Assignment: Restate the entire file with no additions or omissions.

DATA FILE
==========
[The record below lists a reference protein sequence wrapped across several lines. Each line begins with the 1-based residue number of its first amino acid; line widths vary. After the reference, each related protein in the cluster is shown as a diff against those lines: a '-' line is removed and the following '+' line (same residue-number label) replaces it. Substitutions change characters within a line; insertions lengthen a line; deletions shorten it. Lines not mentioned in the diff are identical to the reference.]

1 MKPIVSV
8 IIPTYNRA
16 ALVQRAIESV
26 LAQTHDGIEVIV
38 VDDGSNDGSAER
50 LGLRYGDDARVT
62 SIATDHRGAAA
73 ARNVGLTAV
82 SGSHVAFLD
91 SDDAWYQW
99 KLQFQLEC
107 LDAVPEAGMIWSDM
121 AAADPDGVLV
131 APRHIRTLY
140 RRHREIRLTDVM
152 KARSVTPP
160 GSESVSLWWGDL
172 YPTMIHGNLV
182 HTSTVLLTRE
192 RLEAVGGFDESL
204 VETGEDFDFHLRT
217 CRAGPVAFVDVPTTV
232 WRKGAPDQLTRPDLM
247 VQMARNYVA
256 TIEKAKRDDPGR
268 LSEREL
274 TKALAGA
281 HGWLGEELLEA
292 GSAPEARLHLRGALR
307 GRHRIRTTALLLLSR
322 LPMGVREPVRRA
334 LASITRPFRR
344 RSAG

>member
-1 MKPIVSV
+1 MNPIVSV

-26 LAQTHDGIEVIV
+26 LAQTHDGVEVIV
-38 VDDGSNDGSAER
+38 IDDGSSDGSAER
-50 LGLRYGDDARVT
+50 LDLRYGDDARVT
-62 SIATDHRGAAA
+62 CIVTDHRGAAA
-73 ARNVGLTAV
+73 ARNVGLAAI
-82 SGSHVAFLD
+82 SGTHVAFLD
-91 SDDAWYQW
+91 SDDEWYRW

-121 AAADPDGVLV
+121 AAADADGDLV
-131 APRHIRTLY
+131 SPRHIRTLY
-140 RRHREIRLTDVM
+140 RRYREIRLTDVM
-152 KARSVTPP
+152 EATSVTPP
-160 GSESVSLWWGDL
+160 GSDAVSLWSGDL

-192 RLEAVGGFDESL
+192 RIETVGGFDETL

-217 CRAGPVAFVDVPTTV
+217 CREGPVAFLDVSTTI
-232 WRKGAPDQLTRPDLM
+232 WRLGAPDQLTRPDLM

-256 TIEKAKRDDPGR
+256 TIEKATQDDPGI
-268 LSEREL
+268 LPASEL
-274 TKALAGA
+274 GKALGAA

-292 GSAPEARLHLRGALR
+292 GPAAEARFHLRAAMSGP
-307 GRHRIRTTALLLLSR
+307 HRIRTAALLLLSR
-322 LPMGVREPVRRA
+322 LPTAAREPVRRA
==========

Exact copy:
[The record below lists a reference protein sequence wrapped across several lines. Each line begins with the 1-based residue number of its first amino acid; line widths vary. After the reference, each related protein in the cluster is shown as a diff against those lines: a '-' line is removed and the following '+' line (same residue-number label) replaces it. Substitutions change characters within a line; insertions lengthen a line; deletions shorten it. Lines not mentioned in the diff are identical to the reference.]

1 MKPIVSV
8 IIPTYNRA
16 ALVQRAIESV
26 LAQTHDGIEVIV
38 VDDGSNDGSAER
50 LGLRYGDDARVT
62 SIATDHRGAAA
73 ARNVGLTAV
82 SGSHVAFLD
91 SDDAWYQW
99 KLQFQLEC
107 LDAVPEAGMIWSDM
121 AAADPDGVLV
131 APRHIRTLY
140 RRHREIRLTDVM
152 KARSVTPP
160 GSESVSLWWGDL
172 YPTMIHGNLV
182 HTSTVLLTRE
192 RLEAVGGFDESL
204 VETGEDFDFHLRT
217 CRAGPVAFVDVPTTV
232 WRKGAPDQLTRPDLM
247 VQMARNYVA
256 TIEKAKRDDPGR
268 LSEREL
274 TKALAGA
281 HGWLGEELLEA
292 GSAPEARLHLRGALR
307 GRHRIRTTALLLLSR
322 LPMGVREPVRRA
334 LASITRPFRR
344 RSAG

>member
-1 MKPIVSV
+1 MNPIVSV

-26 LAQTHDGIEVIV
+26 LAQTHDGVEVIV
-38 VDDGSNDGSAER
+38 IDDGSSDGSAER
-50 LGLRYGDDARVT
+50 LDLRYGDDARVT
-62 SIATDHRGAAA
+62 CIVTDHRGAAA
-73 ARNVGLTAV
+73 ARNVGLAAI
-82 SGSHVAFLD
+82 SGTHVAFLD
-91 SDDAWYQW
+91 SDDEWYRW

-121 AAADPDGVLV
+121 AAADADGDLV
-131 APRHIRTLY
+131 SPRHIRTLY
-140 RRHREIRLTDVM
+140 RRYREIRLTDVM
-152 KARSVTPP
+152 EATSVTPP
-160 GSESVSLWWGDL
+160 GSDAVSLWSGDL

-192 RLEAVGGFDESL
+192 RIETVGGFDETL

-217 CRAGPVAFVDVPTTV
+217 CREGPVAFLDVSTTI
-232 WRKGAPDQLTRPDLM
+232 WRLGAPDQLTRPDLM

-256 TIEKAKRDDPGR
+256 TIEKATQDDPGI
-268 LSEREL
+268 LPASEL
-274 TKALAGA
+274 GKALGAA

-292 GSAPEARLHLRGALR
+292 GPAAEARFHLRAAMSGP
-307 GRHRIRTTALLLLSR
+307 HRIRTAALLLLSR
-322 LPMGVREPVRRA
+322 LPTAAREPVRRA